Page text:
A New 'Hunger Games' Book And Other Reads For A Summer Of Cancelled Plans
NPR book editor Petra Mayer joins host Jeremy Hobson to talk about the new “Hunger Games” prequel, “The Ballad of Songbirds and Snakes,” and give a few other book suggestions — both new and previously published.
“Ballad of Songbirds and Snakes“ by Suzanne Collins
“If you remember, President Snow was — up until the very last minute — the Big Bad of the original Hunger Games series, and he was pretty gruesome with his bloody breath and his fixation on roses. So this is his backstory, and Collins does an interesting job of building the world of Panem just after the rebellion, long before the Capitol was the sort of glittering, Nero’s Rome palace of decadence it became. It’s not as tight or exciting as the original series (and obviously we know how it ends), but if you just want to spend time in that world, you’ll enjoy it.”
“Get a Life, Chloe Brown“ by Talia Hibbert
“Well, in true romance fashion, we have to end with a Happy Ever After, because readers know, it’s not a romance unless it’s got a happy ending. One of my favorite books recently has been “Get a Life, Chloe Brown,” which is absolutely delightful. The heroine is a computer geek and mostly a shut-in because she has chronic fatigue syndrome, and at the beginning of the book she a near-miss with an out of control car, and decides she’s going to GET A LIFE. Which of course involves the hot, red-headed handyman at her apartment complex. It’s a wonderful read — it’s got all the romance fluff and angst you want, but it’s very grounded in the realities of Chloe’s life with chronic illness. And if you enjoy it, the sequel is out next month, about Chloe’s sister Dani.”
“The Giver Quartet“ by Lois Lowry
“I feel slightly odd recommending this series because I feel like EVERYONE ought to have already read it — but if you haven’t, get you to a library! Lois Lowry’s The Giver is the grandmommy of the recent YA dystopia boom, and once you’ve read it, you’ll see its influence all over the place. It’s a subtler than a lot of books that came later; emotions drive the plot — love, particularly the love of parents for children, longing, greed, fear — but it may be even more powerful.”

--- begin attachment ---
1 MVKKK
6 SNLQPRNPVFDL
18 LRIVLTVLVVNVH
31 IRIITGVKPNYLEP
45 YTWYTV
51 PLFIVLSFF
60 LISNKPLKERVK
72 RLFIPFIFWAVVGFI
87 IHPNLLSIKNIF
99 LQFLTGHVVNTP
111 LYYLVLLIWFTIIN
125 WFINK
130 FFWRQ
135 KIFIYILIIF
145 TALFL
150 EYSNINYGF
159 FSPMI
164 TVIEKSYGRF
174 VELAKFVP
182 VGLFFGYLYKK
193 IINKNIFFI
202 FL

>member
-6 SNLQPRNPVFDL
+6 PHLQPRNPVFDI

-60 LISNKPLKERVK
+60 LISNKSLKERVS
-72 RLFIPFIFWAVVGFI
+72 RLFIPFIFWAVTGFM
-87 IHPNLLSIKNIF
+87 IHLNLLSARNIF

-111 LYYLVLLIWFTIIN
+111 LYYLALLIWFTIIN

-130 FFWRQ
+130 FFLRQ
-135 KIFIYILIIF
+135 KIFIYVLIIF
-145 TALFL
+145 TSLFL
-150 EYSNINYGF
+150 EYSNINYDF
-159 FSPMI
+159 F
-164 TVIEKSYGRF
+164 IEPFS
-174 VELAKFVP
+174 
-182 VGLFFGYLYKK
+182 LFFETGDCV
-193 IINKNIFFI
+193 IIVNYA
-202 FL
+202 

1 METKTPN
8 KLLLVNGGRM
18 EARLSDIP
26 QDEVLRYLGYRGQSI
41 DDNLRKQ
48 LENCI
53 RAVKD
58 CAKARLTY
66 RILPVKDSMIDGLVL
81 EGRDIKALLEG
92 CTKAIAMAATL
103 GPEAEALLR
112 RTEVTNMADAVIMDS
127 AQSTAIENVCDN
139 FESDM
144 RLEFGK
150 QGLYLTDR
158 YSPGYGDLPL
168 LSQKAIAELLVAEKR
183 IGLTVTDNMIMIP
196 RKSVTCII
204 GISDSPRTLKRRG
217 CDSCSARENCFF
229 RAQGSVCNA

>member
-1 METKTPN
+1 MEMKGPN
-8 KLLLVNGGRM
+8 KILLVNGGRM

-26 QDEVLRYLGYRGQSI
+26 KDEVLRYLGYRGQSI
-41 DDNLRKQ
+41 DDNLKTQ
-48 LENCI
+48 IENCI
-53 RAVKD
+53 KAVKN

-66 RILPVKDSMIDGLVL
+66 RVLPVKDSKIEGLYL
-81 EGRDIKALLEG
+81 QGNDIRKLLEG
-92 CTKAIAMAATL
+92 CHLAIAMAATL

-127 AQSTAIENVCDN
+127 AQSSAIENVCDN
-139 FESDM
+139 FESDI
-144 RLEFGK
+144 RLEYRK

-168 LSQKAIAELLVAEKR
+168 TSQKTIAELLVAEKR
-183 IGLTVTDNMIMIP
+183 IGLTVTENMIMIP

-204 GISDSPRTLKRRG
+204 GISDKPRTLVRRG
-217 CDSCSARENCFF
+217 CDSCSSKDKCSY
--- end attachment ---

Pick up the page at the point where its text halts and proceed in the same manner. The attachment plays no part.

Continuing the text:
“The Murderbot Diaries and Network Effect“ by Martha Wells
“You might think the name sounds kinda scary, but I promise Murderbot is utterly delightful. Murderbot — because that’s what it calls itself — is a cyborg, part human part robot, basically a super-powered bodyguard who’s owned by a corporation and rented out to private citizens as protection. But this particular unit has hacked its own systems and surreptitiously freed itself from corporate control. and all it really wants to do is be left alone to watch its favorite shows. If you liked Ann Leckie’s Ancillary books — which are also very richly imagined sci-fi about an AI’s development into a fully-fledged person — but you wish the main character was just more grumpy and sweary, I promise you will love Murderbot.”
“Hollywood Park“ by Mikel Jollett
“This is a really striking memoir by Jollet, who plays in a band called the Airbone Toxic Event. His family was part of Synanon — which started as a drug rehab program in the late 1950s but became a viciously violent cult. And part of it was that kids were separated from their parents and raised in a sort of orphanage — so the book starts with Mikel’s mother breaking him and his brother out of the orphanage and taking them to live with their grandparents. Obviously we know what he became, since he’s a well-known musician and now an author — but the book is absolutely harrowing, describing what life was like for him and his family in the aftermath of the cult. It’s gorgeous and absolutely gripping.”
“From Scratch“ by Allen Salkin
“I read a statistic that in April, Food Network was the number one cable network overall on weekends, and the number two non-news network during the week, and I can tell you from personal experience it’s pretty much the number one network all the time in my house. So I decided it was a good time to re-read Salkin’s exhaustive and extremely entertaining history of the network. I should point out that this book came out in 2013 so it’s not entirely current but still, if you’re one of those people who loves a good Wikipedia wormhole — you know, you get interested in something and then you have to learn all about it, this is a great read. Plus there’s lots of gossip!”
This article was originally published on WBUR.org.
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